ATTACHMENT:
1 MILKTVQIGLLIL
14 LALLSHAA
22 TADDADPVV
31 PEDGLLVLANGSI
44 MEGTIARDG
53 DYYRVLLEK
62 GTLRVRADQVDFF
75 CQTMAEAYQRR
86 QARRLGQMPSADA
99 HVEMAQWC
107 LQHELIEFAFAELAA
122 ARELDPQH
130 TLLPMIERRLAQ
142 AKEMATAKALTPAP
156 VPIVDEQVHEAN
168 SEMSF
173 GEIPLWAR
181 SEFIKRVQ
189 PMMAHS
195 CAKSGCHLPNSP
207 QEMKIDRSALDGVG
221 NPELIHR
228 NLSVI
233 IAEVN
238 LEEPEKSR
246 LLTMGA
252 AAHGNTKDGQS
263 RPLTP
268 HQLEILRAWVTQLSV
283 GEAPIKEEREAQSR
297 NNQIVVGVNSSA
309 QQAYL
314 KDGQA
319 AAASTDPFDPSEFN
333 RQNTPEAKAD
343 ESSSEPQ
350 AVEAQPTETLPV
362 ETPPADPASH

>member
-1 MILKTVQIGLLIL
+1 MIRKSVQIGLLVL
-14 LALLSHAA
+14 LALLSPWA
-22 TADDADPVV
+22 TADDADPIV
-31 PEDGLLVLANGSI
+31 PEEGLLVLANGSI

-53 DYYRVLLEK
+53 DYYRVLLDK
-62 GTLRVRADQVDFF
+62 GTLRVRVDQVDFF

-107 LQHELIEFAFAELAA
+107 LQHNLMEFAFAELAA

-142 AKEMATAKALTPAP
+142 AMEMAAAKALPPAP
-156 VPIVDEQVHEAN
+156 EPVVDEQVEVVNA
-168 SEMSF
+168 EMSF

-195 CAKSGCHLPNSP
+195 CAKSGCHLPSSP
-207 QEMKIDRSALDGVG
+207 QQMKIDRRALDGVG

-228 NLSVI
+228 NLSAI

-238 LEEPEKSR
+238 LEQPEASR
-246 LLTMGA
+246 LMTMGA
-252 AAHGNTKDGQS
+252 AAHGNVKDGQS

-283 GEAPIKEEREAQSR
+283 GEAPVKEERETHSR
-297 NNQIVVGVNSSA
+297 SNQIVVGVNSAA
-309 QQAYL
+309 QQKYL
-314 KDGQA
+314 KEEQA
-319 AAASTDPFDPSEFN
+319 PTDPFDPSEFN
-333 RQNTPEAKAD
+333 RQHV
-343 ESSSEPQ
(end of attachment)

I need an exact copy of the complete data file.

1 MILKTVQIGLLIL
14 LALLSHAA
22 TADDADPVV
31 PEDGLLVLANGSI
44 MEGTIARDG
53 DYYRVLLEK
62 GTLRVRADQVDFF
75 CQTMAEAYQRR
86 QARRLGQMPSADA
99 HVEMAQWC
107 LQHELIEFAFAELAA
122 ARELDPQH
130 TLLPMIERRLAQ
142 AKEMATAKALTPAP
156 VPIVDEQVHEAN
168 SEMSF
173 GEIPLWAR
181 SEFIKRVQ
189 PMMAHS
195 CAKSGCHLPNSP
207 QEMKIDRSALDGVG
221 NPELIHR
228 NLSVI
233 IAEVN
238 LEEPEKSR
246 LLTMGA
252 AAHGNTKDGQS
263 RPLTP
268 HQLEILRAWVTQLSV
283 GEAPIKEEREAQSR
297 NNQIVVGVNSSA
309 QQAYL
314 KDGQA
319 AAASTDPFDPSEFN
333 RQNTPEAKAD
343 ESSSEPQ
350 AVEAQPTETLPV
362 ETPPADPASH

>member
-1 MILKTVQIGLLIL
+1 MIRKSVQIGLLVL
-14 LALLSHAA
+14 LALLSPWA
-22 TADDADPVV
+22 TADDADPIV
-31 PEDGLLVLANGSI
+31 PEEGLLVLANGSI

-53 DYYRVLLEK
+53 DYYRVLLDK
-62 GTLRVRADQVDFF
+62 GTLRVRVDQVDFF

-107 LQHELIEFAFAELAA
+107 LQHNLMEFAFAELAA

-142 AKEMATAKALTPAP
+142 AMEMAAAKALPPAP
-156 VPIVDEQVHEAN
+156 EPVVDEQVEVVNA
-168 SEMSF
+168 EMSF

-195 CAKSGCHLPNSP
+195 CAKSGCHLPSSP
-207 QEMKIDRSALDGVG
+207 QQMKIDRRALDGVG

-228 NLSVI
+228 NLSAI

-238 LEEPEKSR
+238 LEQPEASR
-246 LLTMGA
+246 LMTMGA
-252 AAHGNTKDGQS
+252 AAHGNVKDGQS

-283 GEAPIKEEREAQSR
+283 GEAPVKEERETHSR
-297 NNQIVVGVNSSA
+297 SNQIVVGVNSAA
-309 QQAYL
+309 QQKYL
-314 KDGQA
+314 KEEQA
-319 AAASTDPFDPSEFN
+319 PTDPFDPSEFN
-333 RQNTPEAKAD
+333 RQHV
-343 ESSSEPQ